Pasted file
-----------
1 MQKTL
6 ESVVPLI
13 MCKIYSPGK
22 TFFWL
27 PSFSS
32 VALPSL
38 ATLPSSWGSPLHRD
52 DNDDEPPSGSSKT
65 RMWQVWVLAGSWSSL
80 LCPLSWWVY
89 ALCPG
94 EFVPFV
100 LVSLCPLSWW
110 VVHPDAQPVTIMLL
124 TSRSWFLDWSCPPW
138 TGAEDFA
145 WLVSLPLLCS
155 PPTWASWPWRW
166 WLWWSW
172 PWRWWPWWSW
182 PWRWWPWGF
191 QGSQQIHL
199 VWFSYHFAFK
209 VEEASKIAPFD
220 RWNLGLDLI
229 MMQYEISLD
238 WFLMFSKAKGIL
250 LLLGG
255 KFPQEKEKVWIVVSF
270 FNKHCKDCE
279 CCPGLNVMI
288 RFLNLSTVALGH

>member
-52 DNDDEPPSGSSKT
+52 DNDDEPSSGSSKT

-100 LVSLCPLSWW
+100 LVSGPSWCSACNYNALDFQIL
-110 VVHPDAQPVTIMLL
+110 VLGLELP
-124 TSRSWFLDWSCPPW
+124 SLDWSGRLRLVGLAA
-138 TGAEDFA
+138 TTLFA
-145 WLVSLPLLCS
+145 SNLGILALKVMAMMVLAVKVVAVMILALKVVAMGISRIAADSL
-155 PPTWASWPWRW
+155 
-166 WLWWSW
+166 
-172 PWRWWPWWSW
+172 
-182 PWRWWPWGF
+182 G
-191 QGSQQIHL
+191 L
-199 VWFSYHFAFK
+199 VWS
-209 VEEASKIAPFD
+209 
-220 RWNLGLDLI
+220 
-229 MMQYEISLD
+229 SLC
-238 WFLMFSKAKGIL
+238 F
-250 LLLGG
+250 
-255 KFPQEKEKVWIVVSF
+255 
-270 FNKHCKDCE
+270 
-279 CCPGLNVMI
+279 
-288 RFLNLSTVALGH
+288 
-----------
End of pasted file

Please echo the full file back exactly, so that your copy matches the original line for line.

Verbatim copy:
1 MQKTL
6 ESVVPLI
13 MCKIYSPGK
22 TFFWL
27 PSFSS
32 VALPSL
38 ATLPSSWGSPLHRD
52 DNDDEPPSGSSKT
65 RMWQVWVLAGSWSSL
80 LCPLSWWVY
89 ALCPG
94 EFVPFV
100 LVSLCPLSWW
110 VVHPDAQPVTIMLL
124 TSRSWFLDWSCPPW
138 TGAEDFA
145 WLVSLPLLCS
155 PPTWASWPWRW
166 WLWWSW
172 PWRWWPWWSW
182 PWRWWPWGF
191 QGSQQIHL
199 VWFSYHFAFK
209 VEEASKIAPFD
220 RWNLGLDLI
229 MMQYEISLD
238 WFLMFSKAKGIL
250 LLLGG
255 KFPQEKEKVWIVVSF
270 FNKHCKDCE
279 CCPGLNVMI
288 RFLNLSTVALGH

>member
-52 DNDDEPPSGSSKT
+52 DNDDEPSSGSSKT

-100 LVSLCPLSWW
+100 LVSGPSWCSACNYNALDFQIL
-110 VVHPDAQPVTIMLL
+110 VLGLELP
-124 TSRSWFLDWSCPPW
+124 SLDWSGRLRLVGLAA
-138 TGAEDFA
+138 TTLFA
-145 WLVSLPLLCS
+145 SNLGILALKVMAMMVLAVKVVAVMILALKVVAMGISRIAADSL
-155 PPTWASWPWRW
+155 
-166 WLWWSW
+166 
-172 PWRWWPWWSW
+172 
-182 PWRWWPWGF
+182 G
-191 QGSQQIHL
+191 L
-199 VWFSYHFAFK
+199 VWS
-209 VEEASKIAPFD
+209 
-220 RWNLGLDLI
+220 
-229 MMQYEISLD
+229 SLC
-238 WFLMFSKAKGIL
+238 F
-250 LLLGG
+250 
-255 KFPQEKEKVWIVVSF
+255 
-270 FNKHCKDCE
+270 
-279 CCPGLNVMI
+279 
-288 RFLNLSTVALGH
+288 